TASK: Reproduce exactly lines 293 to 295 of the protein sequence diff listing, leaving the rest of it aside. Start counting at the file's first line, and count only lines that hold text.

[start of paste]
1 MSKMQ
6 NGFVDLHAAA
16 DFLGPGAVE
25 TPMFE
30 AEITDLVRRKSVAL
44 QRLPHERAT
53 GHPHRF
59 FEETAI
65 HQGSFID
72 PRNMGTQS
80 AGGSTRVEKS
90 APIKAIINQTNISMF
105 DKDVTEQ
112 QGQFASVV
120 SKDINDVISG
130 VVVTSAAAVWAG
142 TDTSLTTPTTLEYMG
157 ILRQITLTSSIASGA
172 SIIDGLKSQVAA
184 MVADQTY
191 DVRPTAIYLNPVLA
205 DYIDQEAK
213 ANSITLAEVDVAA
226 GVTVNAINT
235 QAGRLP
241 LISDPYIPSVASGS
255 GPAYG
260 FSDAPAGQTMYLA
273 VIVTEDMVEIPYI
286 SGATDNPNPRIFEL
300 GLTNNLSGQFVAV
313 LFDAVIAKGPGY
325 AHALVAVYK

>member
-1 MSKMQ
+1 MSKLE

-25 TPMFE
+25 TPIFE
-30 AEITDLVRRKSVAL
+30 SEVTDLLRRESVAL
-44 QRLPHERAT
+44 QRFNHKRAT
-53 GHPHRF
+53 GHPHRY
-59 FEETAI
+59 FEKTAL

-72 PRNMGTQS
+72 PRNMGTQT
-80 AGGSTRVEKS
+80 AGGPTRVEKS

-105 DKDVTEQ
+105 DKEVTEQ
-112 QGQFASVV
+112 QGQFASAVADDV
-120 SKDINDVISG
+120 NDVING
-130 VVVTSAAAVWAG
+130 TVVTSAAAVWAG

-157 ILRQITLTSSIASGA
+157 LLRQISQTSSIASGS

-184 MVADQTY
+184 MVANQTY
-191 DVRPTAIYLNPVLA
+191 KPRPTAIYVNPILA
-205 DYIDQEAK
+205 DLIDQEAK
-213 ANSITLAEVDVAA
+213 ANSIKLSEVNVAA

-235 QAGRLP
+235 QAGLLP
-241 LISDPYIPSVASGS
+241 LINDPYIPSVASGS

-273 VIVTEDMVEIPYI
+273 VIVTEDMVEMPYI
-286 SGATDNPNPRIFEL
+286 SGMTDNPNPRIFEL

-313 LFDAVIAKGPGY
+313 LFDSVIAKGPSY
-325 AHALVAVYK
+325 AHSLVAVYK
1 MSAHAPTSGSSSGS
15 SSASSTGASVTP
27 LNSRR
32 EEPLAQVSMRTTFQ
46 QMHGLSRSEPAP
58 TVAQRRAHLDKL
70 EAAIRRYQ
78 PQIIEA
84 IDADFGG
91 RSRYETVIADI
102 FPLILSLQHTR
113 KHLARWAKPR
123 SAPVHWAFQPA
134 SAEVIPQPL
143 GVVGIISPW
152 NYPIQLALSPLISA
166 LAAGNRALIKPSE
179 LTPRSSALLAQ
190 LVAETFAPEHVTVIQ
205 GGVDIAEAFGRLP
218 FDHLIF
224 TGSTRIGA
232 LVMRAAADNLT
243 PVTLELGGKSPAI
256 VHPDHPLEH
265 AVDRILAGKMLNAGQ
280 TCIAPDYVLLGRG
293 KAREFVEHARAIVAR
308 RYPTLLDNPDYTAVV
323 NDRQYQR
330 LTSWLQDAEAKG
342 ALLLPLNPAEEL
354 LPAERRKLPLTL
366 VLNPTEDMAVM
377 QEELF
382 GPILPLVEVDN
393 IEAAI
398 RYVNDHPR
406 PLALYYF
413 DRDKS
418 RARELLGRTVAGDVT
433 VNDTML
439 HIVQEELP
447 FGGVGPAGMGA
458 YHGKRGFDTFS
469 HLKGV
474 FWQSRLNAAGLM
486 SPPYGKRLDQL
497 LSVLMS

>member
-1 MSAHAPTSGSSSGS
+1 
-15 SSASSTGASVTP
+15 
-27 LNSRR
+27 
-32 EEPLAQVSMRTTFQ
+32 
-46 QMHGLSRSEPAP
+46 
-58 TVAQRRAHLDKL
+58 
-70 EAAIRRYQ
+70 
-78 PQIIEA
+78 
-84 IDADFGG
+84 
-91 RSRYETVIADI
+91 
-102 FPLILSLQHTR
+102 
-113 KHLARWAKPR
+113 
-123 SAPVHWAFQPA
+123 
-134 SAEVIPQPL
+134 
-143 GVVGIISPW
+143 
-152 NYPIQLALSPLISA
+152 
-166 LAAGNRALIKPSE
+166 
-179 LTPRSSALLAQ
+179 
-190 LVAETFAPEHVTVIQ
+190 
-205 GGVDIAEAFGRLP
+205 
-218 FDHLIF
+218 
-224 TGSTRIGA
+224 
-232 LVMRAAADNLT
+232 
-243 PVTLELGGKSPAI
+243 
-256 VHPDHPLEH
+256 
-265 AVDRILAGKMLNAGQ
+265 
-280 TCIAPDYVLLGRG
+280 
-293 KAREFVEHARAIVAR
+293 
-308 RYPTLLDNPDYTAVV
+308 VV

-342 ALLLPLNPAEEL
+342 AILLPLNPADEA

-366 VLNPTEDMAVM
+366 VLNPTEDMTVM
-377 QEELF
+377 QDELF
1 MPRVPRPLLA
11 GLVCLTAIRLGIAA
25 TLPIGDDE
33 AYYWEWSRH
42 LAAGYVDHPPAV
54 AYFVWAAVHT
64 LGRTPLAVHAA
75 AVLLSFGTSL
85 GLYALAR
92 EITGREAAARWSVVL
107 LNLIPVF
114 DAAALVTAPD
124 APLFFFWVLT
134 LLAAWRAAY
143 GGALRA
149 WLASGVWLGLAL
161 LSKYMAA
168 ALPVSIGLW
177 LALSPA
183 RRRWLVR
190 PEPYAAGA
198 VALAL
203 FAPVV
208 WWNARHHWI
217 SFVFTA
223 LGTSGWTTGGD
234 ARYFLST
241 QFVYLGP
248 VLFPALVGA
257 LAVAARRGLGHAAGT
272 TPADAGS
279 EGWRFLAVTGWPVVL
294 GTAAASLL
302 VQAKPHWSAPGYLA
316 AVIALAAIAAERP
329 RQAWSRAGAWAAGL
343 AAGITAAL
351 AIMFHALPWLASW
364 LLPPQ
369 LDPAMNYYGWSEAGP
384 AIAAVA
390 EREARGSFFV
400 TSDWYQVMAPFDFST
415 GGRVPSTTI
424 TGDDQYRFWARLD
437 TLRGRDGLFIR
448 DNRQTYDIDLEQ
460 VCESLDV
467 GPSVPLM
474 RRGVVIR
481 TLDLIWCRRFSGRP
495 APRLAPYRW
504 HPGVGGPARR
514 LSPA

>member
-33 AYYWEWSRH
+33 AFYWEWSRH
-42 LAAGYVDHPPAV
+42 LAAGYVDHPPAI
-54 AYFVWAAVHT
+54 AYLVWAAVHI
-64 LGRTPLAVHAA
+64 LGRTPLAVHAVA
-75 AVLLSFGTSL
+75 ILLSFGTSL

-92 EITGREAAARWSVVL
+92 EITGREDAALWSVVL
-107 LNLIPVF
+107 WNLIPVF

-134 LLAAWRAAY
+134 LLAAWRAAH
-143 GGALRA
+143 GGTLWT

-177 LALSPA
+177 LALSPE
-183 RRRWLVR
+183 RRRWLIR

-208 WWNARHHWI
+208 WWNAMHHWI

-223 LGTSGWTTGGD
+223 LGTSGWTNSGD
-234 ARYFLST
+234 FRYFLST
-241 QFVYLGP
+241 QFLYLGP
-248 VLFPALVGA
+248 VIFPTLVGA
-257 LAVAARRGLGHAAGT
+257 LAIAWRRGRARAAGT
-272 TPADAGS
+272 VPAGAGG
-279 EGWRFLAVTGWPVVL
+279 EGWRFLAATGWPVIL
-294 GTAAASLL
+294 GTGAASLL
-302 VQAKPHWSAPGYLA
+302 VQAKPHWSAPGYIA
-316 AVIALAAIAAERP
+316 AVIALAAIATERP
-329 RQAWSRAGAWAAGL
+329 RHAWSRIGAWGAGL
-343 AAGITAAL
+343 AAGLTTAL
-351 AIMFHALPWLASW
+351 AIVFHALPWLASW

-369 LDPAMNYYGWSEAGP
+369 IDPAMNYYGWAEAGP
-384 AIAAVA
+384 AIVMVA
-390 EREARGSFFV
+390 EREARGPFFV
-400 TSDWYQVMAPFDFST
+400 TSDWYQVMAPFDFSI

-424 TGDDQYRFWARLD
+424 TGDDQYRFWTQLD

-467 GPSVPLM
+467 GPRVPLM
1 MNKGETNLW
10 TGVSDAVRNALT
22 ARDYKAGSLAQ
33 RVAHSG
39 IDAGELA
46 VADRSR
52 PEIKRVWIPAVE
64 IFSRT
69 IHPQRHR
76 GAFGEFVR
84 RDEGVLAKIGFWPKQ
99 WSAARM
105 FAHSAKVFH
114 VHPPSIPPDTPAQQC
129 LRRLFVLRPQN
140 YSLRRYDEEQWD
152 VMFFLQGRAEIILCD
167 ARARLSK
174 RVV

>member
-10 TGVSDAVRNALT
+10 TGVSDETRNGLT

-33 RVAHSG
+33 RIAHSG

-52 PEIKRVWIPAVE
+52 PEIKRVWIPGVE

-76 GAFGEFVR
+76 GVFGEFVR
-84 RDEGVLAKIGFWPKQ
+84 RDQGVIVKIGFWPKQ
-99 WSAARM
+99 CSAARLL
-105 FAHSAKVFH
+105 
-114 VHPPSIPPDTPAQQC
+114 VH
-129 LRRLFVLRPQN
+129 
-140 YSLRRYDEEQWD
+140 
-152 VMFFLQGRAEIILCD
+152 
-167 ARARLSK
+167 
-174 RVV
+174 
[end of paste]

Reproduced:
+316 AVIALAAIATERP
-329 RQAWSRAGAWAAGL
+329 RHAWSRIGAWGAGL